in wonderment, "and when I answer, I hear these screams, 'Oh, God, it's her!' "
It is indeed, and not just on the phone these days. It's Abdul at the Emmys, being honored as choreographer for The Tracey Ullman Show; Abdul on video, high-stepping the hits off her first LP; Abdul on TV, hawking Reeboks and Diet Coke in prime-time ads.
In a Cathode Age when careers can be measured in quick-cuts and camera blinks, the 5'2" cyclone in dance shoes has found a style that may well wear for a decade. If her vocals owe less to her pipes than to her producers (she used six on her first LP), no matter. She is the most infectious pop dancer and choreographer to emerge since Michael put the moonwalk in orbit. Yet her moves are so robust and joyful, she makes dance seem down-to-earth, a communicative mode for all moods, as good for you as brushing your teeth. In fact Abdul does some of her best work with toothbrush virtually in hand. "I wake up remembering certain things I've dreamed," she says, "and dance them out in front of the mirror before my shower, while still in my pj's."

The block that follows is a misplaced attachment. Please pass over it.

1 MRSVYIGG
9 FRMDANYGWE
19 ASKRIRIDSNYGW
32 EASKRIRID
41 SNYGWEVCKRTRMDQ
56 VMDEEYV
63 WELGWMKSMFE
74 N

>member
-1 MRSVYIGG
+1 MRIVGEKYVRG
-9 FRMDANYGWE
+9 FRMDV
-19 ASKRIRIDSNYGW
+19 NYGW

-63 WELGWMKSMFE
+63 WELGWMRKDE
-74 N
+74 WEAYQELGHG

Born in the San Fernando Valley (to parents of Syrian-Brazilian and French-Canadian ancestry), Abdul, 26, found her vocation while viewing old MGM musicals on TV. "I'd actually dream about being in scenes, singing and dancing with Gene Kelly," she says. Her own style—a blend of jazz, tap and street-slick funk—emerged later, at first in her hot-tempo cheerleader choreography as an L.A. Lakers Girl. Snatched off the court by video-conscious rock stars, she gave dance pointers to the Pointer Sisters, styled steps to make George Michael sexy and taught Janet Jackson
the video moves that made her more than Michael's sister.
Now, with a new decade to dance into, Abdul is poised to pick up even greater velocity. There's a movie to choreograph (Oliver Stone's bio flick of the Doors), a second album coming (perhaps this summer) and enough job offers on the phone to keep even her niece from getting through. "My mother always said, 'Paula, girls trying to do what you want to do are a dime a dozen,' " says Abdul. Ah, but those who can do it are one in a million.
Her 16-year-old nephew thanks her for making him the most popular kid in school. Her 13-year-old niece passes out her phone number to friends. "I get these calls," says